Why Shaving With a Straight Razor Is an Art Worth Relearning

There are some things every man must try at least once, and this is one of them.

Once you go straight, you’ll never go back. I’m talking about straight-razor shaving, of course, which turns that most mundane of tasks into the art form that it’s meant to be. No other activity is at once so luxurious, self-indulgent, and potentially dangerous; after the initial blood loss, you will find your skin smoother than any contraption with four vibrating blades and a nasty can of aerosol foam can give you.


Most enter the world of straight-razor shaving from double-edged shaving, which is already a step up from disposable cartridges. A pack of blades is cheap—you can find it at lower-end groceries or at a barber supply shop. Double-edged razors are easy to find on eBay or at antique shops; a nice modern one shouldn’t set you back more than P2,000. Vintage collectible ones exist as well, ranging from silver- or gold-plated affairs that run to hundred of dollars. This, alone, will save you a lot of money every month and is great for the environment.



But eventually curiosity will lead you to the world of straight razors. The ritual itself is as old as civilization—Egyptians, Greeks, and Romans all prized a well-shaven man. It signified cleanliness, grooming, and access to good metal. Fortunately, we’ve come a long way since the primitive bronze blades. The late 19th Century and early 20th Century were the high points of straight razor production, with Swedish and German steel being tempered to a fit and finish that is hard to replicate these days.


We suggest that your first blade be a ready-honed blade. That way, you’ll know what a blade at optimum sharpness should feel like, and you won’t be crippled by poor equipment while you’re trying to learn. While there are a few companies like Thiers-Issard and Dovo that still make excellent contemporary razors, your best bet is a mid-20th-Century razor that has been restored and sharpened by a professional. Dubl Duck, C.V. Heljestrand, Wade and Butcher, and the ultimate luxury, a Filarmonica, are brands to look for (and collect). You call try straightrazordesigns.com, where they have a comprehensive selection of all most shaving accoutrements; but a better source for restored straight razors is bobsrazors.com—you’ll pay a little more than you would on eBay but they’ve got an informed selection that are really shave-ready and sterilized, selected, restored, and accurately described.

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Aside from the razor, you’ll need a leather strop, a shaving brush, shaving soap or cream, and a clean towel. Then turn on your computer and watch one of the many videos on how to shave yourself: there’s a large subculture of people who enjoy this ritual. Lather up your face with hot water, and away you go.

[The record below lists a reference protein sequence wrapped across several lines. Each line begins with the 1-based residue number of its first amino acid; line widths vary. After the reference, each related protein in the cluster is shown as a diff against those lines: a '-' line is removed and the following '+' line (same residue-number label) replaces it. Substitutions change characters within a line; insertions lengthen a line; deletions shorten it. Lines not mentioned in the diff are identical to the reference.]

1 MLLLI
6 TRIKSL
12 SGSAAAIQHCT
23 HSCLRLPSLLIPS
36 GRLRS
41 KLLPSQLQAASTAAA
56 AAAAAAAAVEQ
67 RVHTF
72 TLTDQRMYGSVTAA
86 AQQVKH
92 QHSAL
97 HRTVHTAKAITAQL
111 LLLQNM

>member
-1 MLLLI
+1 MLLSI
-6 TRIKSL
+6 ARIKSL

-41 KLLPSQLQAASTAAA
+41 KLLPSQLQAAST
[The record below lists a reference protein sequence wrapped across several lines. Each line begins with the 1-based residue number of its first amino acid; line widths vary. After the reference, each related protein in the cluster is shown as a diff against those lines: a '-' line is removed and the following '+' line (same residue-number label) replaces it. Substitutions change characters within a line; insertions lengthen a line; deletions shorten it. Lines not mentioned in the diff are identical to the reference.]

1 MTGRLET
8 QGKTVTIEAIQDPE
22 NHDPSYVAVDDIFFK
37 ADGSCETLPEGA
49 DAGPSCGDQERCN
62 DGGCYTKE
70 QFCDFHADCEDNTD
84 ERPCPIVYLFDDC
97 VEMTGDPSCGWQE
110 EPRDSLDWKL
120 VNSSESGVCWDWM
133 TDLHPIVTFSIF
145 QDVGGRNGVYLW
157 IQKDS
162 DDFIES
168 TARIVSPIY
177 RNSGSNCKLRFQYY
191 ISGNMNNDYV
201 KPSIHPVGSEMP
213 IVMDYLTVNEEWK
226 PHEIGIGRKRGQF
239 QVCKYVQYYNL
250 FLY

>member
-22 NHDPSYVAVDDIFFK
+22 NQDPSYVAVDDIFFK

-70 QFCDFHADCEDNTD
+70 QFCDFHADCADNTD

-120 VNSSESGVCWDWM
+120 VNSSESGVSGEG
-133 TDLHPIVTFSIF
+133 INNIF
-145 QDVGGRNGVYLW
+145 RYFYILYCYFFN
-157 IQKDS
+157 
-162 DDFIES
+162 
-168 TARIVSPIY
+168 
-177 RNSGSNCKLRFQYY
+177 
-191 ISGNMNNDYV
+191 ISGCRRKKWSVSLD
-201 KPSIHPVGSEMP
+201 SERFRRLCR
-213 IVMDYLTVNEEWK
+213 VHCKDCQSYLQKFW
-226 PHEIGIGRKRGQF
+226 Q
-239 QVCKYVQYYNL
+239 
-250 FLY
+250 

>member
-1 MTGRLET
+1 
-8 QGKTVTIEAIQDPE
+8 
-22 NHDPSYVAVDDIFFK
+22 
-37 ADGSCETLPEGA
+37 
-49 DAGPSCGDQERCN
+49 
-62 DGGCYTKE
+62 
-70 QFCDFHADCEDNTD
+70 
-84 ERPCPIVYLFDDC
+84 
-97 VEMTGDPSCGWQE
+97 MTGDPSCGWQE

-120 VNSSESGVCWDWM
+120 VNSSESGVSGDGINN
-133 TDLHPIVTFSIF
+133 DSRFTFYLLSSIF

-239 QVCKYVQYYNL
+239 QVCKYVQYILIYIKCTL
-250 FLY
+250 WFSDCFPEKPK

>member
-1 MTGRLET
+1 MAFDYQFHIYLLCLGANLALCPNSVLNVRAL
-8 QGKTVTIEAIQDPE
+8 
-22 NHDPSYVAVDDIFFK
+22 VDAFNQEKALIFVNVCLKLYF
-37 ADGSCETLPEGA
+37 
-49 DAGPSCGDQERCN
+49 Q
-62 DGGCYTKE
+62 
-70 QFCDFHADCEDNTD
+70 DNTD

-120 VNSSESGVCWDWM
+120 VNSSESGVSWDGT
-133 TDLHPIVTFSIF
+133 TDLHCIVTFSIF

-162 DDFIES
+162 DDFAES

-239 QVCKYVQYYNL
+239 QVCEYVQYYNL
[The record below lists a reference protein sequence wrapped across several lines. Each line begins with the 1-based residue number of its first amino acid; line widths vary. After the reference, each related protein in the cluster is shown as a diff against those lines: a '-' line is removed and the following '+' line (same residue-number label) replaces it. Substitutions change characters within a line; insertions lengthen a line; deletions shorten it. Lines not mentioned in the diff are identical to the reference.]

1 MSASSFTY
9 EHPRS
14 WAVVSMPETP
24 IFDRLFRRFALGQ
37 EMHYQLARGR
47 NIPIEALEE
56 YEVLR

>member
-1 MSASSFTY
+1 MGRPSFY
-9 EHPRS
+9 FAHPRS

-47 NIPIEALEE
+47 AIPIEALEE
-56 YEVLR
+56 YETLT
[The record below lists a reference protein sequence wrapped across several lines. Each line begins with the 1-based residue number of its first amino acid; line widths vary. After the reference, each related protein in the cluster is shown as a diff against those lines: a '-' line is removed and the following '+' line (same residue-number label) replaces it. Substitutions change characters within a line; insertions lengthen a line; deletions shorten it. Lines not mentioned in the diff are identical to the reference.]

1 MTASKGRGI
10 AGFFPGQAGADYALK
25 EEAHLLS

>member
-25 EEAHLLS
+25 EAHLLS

While it takes a barber years to master the art of shaving, that’s because he has to know how to approach every type of skin, every face shape, every thickness of hair. You only have one face to learn: your own. Shave with the grain of your hair rather than against it, especially at first—when you’re more proficient you can shaving sideways to the grain, then finally almost directly against it. You’re most likely to cut yourself around the bits of your face that are not straight, so take extra care with areas like your chin, and around your nose. For the left side of your face you need to shave with your non-dominant hand (the opposite if you’re left-handed, of course), which takes a little getting used to. Do what works, just remember that as long as the blade is moving laterally to your skin rather than slicing across it, you should be okay. Be careful with the throat area and around the carotid arteries, for obvious reasons.


Some people like to use an alum stick as a mild disinfectant or a moisturizing cream to combat razor burn, but if you’ve done it right you should just need hot water and a dab (never pull across) with the towel. Now part of the fun is keeping your razors shave-ready at all times. In the old days your valet or manservant would have done this for you, but for the modern man, it’s part of the ritual. Strop the razor over the canvas side of the strop for 20 strokes, then over leather for another 20. Dry the blade, and store in an oiled pouch.



After a few months, the blade may start to stick—try not to let it get to that point. You can strop across a canvas with chromium oxide or 0.1 micron diamond spray, or you can hone the blade anew. For this the best stone to use is something called a Belgian coticule: it’s an ancient rock from a particular mine, and while more expensive than synthetic hones, produce a more organic and comfortable edge. For ease of use, though, a synthetic hone of 4000/8000 grit is perfectly acceptable. Note that this is far finer than those intended for kitchen knives or tools.


Is this more trouble than it’s worth? Why complicate something as simple as shaving? For the same reason that we don’t eat hamburgers every day, or that we don’t all drive the same Toyota Vios. You might end up collecting over a hundred straight razors and dozens of honing stones and English bridle leather straps—or you might end up tugging away at your face with a disposable mass market product. But you’ll never know until you’ve tried.

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